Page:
A first solenoid valve 24 is connected in fluidv communication with the end of the cylinder 19 behind the piston 17, which, in the drawing is the left hand end of the cylinder. The other (right hand) end of the cylinder is connected in fluid communication to a second solenoid valve 25. The solenoid valves are, in turn, connected to a source (not shown) of pressurized fluid, such as air, through a pressure regulating device 26 providing constant fluid pressure for the operation of the fluid operated means as thus far described.

Between the solenoid valves 24 and and the respective ends of the cylinder 19, are connected respectively two metering valves 28 and 29. A third solenoid valve 31 is connected to the end of the cylinder to which the solenoid and metering valves 24 and 28 are connected.

The solenoid and metering valves employed in the present invention are commercially available devices. A variety of such devices are available for operation with various fluids and pressures and, in the case of the solenoid valves, for energization at various voltage and current values. In the" present invention, valves operable on a plant source of pressurized air are preferred though other fluids and fluid supplies may be used.

In the operation of the combination 10, the piston 17 is positioned to the rear of the cylinder 19, and a mounting base (not shown) of the potentiometer 13 is moved to obtain a resistance value that will operate the motor 8, and thus feed the electrode wire 1, at a desired, fixed speed that will provide a substantially constant weld current and heat for the welding arc. As explained above, the rate of the wire speed determines the current and heat required to melt a unit length of the wire per unit of time. Since the potentiometer is adjusted for this purpose, the resistance element of the potentiometer has a linear configuration so that the adjustment thereof is easily effected. This constant welding current is pictorially shown in FIG. 2 as the horizontal line above the time (base) line of the current-time curve.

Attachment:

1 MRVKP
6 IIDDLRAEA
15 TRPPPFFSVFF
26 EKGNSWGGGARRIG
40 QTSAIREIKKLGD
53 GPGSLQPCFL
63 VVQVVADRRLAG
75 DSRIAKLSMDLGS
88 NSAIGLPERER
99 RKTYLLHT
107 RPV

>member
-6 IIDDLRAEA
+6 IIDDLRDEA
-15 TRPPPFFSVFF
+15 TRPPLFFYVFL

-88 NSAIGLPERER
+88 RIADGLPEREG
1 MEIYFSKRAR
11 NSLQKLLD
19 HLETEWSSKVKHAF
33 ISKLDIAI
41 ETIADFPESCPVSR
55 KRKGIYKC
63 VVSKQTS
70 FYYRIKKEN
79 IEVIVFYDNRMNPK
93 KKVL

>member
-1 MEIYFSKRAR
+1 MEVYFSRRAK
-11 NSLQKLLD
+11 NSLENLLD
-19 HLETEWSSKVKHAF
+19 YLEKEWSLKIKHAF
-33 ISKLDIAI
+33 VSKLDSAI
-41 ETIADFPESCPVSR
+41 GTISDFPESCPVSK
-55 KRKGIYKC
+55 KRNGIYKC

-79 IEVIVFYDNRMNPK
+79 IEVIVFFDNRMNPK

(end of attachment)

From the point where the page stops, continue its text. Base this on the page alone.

With the potentiometer adjusted for the desired speed of wire feed, and a workpiece 4 suitably positioned on the worktable 5, the power supply 6 and the motor governor 9 are energized to begin a welding operation and cycle. If theweld area is a closed path, it is desirable, as explained earlier, to overlap the weld material at the completion of the cycle in a gradually decreasing manner to effect a gradual solidification of the weld. material with a controlled addition of material to avoid crater cracking and thereby maintain the integrity of the weld throughout the closed path.